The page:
# Calc III: sphere & plane intersection.

Consider the intersection of the sphere (x-3)^2+(y+2)^2+(z-1)^2=13 with the plane x+y=0

a) This intersection should be a familiar curve. Describe the curve.

b) Substituing x=-y or y=-x into the equation of the sphere does not give this curve. Explain the difference.

I know that the intersectionis a circle but I am having trouble proving that. I rearranged the above equation and set it equal to x+y:

(x-3)^2+(y+2)^2+(z-1)^2-13=x+y

The next thing I did was put the like terms together to give the following equation:

x^2-6x+9-x+y^2+4y+4+y+z^2-2z+1-13=0

I then simplified this equation:

X^2-7x+9+y^2+3y+4+(z-1)^2-13=0

Now I am stuck. This just looks like a smaller sphere.
Also, I would plug in x=-y or vice versa but the second part of the question says that will not give me the result that I want.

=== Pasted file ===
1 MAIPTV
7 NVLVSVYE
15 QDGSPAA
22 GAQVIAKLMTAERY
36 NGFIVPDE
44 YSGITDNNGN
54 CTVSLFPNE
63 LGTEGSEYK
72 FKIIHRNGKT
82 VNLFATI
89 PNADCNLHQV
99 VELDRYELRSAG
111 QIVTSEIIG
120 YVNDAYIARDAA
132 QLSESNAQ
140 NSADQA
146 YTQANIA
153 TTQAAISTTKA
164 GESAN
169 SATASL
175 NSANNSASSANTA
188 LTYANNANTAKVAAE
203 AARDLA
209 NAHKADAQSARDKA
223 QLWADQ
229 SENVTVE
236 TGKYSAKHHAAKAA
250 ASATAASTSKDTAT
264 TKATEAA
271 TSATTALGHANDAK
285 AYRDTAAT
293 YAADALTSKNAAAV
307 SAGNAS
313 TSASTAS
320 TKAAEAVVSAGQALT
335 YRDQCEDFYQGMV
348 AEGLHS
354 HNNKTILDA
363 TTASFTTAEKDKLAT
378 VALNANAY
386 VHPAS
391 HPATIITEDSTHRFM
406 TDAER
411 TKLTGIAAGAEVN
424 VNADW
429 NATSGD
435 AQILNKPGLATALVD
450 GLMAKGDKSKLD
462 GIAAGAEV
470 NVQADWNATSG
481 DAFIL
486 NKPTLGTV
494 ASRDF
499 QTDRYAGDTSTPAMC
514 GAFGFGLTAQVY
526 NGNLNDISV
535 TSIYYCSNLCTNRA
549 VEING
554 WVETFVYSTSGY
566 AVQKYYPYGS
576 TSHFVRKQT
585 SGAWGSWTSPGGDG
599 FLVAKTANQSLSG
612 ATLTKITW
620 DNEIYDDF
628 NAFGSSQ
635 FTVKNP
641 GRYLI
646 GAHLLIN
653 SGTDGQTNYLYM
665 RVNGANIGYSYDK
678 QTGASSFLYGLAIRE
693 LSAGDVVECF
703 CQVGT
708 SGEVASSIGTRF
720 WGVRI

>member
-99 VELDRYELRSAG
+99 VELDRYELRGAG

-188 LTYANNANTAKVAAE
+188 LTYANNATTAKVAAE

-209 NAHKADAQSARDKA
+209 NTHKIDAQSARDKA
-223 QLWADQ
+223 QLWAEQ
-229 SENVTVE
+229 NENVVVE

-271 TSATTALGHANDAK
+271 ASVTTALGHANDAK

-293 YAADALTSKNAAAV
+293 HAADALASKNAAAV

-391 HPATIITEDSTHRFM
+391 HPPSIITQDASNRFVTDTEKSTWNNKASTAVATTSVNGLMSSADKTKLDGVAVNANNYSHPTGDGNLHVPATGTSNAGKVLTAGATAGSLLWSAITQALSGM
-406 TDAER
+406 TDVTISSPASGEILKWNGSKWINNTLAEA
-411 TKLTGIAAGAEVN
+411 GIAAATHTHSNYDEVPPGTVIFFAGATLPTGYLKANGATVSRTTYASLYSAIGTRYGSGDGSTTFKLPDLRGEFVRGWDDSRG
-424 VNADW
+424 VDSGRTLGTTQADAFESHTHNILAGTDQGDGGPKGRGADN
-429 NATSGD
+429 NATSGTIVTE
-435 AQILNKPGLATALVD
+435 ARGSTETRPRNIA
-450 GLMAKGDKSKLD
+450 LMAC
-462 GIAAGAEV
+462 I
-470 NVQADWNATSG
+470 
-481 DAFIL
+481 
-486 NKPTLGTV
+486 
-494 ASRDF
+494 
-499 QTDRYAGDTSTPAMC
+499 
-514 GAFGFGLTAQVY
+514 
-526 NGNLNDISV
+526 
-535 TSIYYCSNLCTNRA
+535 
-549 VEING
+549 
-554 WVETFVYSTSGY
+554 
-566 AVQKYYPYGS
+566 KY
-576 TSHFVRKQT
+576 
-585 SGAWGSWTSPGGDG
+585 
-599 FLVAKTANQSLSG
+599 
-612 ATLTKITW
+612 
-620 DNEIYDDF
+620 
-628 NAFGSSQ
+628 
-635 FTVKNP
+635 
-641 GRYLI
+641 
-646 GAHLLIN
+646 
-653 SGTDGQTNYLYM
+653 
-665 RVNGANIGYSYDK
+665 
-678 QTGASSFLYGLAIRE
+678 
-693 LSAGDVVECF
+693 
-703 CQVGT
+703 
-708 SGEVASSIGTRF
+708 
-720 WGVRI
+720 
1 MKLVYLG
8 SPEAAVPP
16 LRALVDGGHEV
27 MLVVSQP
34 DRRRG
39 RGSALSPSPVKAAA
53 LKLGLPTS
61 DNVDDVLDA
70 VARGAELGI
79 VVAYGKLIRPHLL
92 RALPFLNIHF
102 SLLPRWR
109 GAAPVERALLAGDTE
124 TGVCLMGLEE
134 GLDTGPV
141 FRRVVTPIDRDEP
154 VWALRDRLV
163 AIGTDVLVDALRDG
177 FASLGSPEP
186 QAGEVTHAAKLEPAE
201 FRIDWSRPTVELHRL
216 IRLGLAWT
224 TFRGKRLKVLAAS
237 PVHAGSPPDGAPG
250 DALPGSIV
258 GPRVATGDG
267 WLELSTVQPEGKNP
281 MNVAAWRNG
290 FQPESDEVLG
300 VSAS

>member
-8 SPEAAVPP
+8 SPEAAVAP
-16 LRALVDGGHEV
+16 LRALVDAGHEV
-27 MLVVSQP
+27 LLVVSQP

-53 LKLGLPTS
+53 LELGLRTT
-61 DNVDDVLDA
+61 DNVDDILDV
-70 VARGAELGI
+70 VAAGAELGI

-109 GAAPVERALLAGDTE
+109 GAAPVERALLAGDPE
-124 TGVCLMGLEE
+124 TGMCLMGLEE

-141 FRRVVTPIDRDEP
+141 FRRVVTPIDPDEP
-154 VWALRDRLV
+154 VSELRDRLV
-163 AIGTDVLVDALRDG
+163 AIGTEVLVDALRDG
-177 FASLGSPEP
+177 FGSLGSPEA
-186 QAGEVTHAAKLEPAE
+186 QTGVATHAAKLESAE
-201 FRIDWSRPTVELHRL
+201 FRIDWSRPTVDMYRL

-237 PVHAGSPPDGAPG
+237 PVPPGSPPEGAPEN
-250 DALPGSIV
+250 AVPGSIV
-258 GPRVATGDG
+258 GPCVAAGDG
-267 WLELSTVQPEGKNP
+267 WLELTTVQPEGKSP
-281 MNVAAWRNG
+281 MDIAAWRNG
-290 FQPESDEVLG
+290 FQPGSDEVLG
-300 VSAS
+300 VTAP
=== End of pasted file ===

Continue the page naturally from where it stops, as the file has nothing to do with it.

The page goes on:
## The Attempt at a Solution

Mark44
Mentor
The intersection of a sphere and a plane will be one of the following.
1. The empty set (the two don't actually intersect).
2. A single point.
3. A circle.

Last edited:
tiny-tim
Homework Helper
Hi hq1330! (try using the X2 tag just above the Reply box )
Consider the intersection of the sphere (x-3)^2+(y+2)^2+(z-1)^2=13 with the plane x+y=0

a) This intersection should be a familiar curve. Describe the curve.

b) Substituing x=-y or y=-x into the equation of the sphere does not give this curve. Explain the difference.

Also, I would plug in x=-y or vice versa but the second part of the question says that will not give me the result that I want.

I think this question is unnecessarily obscure. A curve, in three dimensions, requires two equations to describe it, so of course substituing x=-y or y=-x into one equation, which will only give one equation, cannot give the curve.

(in fact, it will give the two-dimensional projection of the curve onto the xz or yz plane)

Sooo … plug away! (also, the method you used gives a whole surface, including eg the intersection of the sphere (x-3)2+(y+2)2+(z-1)2=14 with the plane x+y=1, doesn't it? )